“You got nuffin to say av’ya?” pressed Eddie. Gary placed the legs of his spectacles behind his ears. He blinked twice and watched the parade of people slowly disappear into the distance. The noise of marching and horses hooves dimmed before being drowned out by the bustle of people around him returning to everyday life. Eventually, Gary looked at Eddie who was looking rather pleased with himself, presumably taking Gary’s silence as conceded defeat. “Imagine the Olbaid army getting to Miria and pullin’ out pens instead of swords. They’d be slaughtered dummy. It just don’t make no sense.” Gary watched market stalls be erected by store owners, keen to do business after a delay to the day’s trading. Men and women stood waiting to purchase goods, their schedules now running late. Gary noticed one man in particular looking vexed at the hold up. Like Gary, the man wore spectacles and glared at the stallholders setting up their pitch. The spectacle wearing man threw a frustrated hand in the air and the slow progress. With patience spent he declared aloud “I’ll be back later.” before starting down the street. Gary watched the man approach while Eddie continued his attempted ridicule. “Of all the dumb fings I’ve erd, that must be the dumbest. You aint aff made yourself look a right idiot sayin’ that.” Gary’s eyes followed the man as he passed by his and Eddie’s feet.

“Im about to teach you a lesson Eddie.” said Gary. Eddie scoffed and slapped his leg in exaggerated amusement. “Don’t make me laugh little boy.” Gary cupped a hand to his mouth and yelled at the spectacled man who passed. “Oi, four eyes!”

The flustered man spun and seen two boys staring at him then each other. The man grabbed the larger boy’s leg and yanked him down from the wall. “weren’t me mister!” pleaded Eddie. Eddie raised a shaking finger to Gary on the wall. “it were im.” Eddie looked up into the spectacled face of Gary. The aggravated man spent half a second apprising Gary on the wall before turning his attention back to Eddie. ”He’s wearing glasses, liar!” said the angry man before taking Eddie’s shirt in clenched fists. The man clipped Eddie hard enough to knock him to the ground. The angry man stood over Eddie, teeth gritted, fist clenched before letting out a huff and marching down the street.

Gary looked down from his seat on the wall at Eddie who lay curled up of the floor. “The saying is not supposed to taken at face value, Eddie.” Eddie’s face was buried in his hands. He opened his fingers just enough to see Gary point a finger in the direction of emperor Horim’s palace. “See, there are men inside there, with books in satchels. Safe, behind stone walls. These men ordered the soldiers who just passed to war.” Gary stopped and drummed his fingers on the wall trying to think of a simpler way to explain the meaning. “It means brain beats brawn, Eddie. It means I can shout at a man wearing glasses and you get clipped round the ear for it.”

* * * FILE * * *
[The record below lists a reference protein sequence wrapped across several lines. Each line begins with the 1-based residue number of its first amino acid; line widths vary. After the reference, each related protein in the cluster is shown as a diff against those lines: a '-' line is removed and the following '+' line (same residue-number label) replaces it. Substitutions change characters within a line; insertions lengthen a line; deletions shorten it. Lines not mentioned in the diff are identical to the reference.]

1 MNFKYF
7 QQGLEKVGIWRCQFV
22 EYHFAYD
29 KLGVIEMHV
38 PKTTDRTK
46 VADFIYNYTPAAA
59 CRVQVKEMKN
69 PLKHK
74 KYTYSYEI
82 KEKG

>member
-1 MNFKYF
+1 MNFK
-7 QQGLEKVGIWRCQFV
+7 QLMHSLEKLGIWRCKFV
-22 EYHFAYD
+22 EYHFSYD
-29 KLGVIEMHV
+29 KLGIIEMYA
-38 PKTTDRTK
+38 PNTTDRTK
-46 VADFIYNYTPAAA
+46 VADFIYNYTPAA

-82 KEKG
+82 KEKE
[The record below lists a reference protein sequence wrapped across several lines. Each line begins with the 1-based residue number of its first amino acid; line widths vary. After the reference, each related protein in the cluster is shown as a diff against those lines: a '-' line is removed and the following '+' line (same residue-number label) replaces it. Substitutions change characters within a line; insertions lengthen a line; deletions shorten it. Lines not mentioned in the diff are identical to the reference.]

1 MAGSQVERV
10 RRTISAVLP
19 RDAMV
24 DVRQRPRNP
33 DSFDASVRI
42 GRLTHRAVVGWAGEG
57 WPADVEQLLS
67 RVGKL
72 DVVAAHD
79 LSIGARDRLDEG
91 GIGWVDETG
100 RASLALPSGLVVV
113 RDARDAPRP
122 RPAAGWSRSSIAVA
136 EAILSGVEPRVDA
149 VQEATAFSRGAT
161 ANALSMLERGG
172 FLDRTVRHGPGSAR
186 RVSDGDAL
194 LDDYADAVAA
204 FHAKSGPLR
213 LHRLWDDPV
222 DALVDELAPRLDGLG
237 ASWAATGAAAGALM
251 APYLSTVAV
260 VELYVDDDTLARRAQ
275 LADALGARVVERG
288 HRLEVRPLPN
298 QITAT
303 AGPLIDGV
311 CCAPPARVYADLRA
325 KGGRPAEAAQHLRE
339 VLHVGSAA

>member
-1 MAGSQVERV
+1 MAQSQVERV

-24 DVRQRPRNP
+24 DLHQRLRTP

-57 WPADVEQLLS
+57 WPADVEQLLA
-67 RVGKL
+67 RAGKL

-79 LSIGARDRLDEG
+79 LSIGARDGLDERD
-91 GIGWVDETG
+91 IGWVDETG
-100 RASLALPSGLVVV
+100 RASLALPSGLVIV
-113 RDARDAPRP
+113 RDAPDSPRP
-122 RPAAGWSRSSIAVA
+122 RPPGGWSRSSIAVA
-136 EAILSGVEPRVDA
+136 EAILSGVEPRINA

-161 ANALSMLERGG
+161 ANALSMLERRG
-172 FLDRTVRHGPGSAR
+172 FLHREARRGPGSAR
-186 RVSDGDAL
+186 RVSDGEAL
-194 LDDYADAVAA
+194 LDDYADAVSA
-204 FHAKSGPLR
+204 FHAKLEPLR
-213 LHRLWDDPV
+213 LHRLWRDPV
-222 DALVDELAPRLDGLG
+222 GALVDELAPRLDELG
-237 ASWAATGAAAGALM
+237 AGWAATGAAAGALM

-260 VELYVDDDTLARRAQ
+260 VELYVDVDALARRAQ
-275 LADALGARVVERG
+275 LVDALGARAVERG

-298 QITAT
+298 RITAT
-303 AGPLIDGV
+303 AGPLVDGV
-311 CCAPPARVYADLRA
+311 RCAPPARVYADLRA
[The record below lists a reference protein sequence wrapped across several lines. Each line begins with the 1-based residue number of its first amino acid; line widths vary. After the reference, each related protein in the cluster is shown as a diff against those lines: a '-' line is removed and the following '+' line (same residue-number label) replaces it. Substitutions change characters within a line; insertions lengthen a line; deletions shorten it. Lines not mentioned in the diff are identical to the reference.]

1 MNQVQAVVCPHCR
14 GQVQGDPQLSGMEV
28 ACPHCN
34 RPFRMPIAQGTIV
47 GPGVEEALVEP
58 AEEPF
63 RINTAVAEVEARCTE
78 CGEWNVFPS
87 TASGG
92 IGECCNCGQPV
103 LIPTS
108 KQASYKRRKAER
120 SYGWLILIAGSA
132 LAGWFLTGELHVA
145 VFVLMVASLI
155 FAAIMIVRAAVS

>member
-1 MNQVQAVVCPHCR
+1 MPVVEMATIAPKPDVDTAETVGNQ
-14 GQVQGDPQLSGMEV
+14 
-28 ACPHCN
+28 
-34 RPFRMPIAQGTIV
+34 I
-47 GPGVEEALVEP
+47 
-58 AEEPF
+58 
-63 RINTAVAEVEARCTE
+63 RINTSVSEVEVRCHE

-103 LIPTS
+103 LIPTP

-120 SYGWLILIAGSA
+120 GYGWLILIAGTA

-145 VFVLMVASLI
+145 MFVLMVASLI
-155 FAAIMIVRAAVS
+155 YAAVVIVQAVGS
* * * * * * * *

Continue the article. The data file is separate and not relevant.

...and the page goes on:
Eddie lay motionless with his face hid behind his hands. Gary knew he was hiding tears, he’d been in the very same position at Eddie’s feet in the past. Eddie, who always had so much to say, remained mute. Gary lowered himself down from the wall and stood over Eddie. “It means you don’t get to pick on me or any of my friends anymore.” Gary stood for a few moments over the still, silent Eddie. The sting on Eddie’s face would soon fade and his wounded pride would rise with it. Gary knew he had to be quick. He leaned over Eddie, close as he dared. “It means you don’t come near me again, it means from now on, you stay out of my way and I’ll stay out of yours. None of the kids will hear about this as long as you keep away from them and me.” Gary straightened and began walking down the street in the same direction of the spectacled man, he hoped it was enough to put Eddie off a pursuit. Gary fought the urge to run, it was important he walked off with a calm assuredness. He was done talking, but not finished making his statement. After several minuets and streets, it became clear Eddie was not following.

Gary couldn’t be certain that Eddie would not come after him in the coming days but the prospect was suddenly not so big, Eddie was not so big. He would keep his promise not to tell the local kids of Eddie’s humbling, provided of course that Eddie remained humble. After witnessing the army march to war and realising before long his boots would tread the cobbles towards the city gates, nothing about Eddie seemed daunting anymore. With the army parade over, Gary headed home. Tonight it would be he who told his grandad a tale of war. A tale that involved some genuine triumph for once.

Copyright © JGJ Fairhurst 2016

One boy's war

Gary, a boy on the cusp of manhood watches the city's army march through the streets on their way to the front lines. He is suddenly struck with the inevitability of his own not so distant future. A short story based in the novel 'The children of Duty & Justice.'

  • Author: JGJ Fairhurst
  • Published: 2016-07-07 00:40:22
  • Words: 1713
One boy's war One boy's war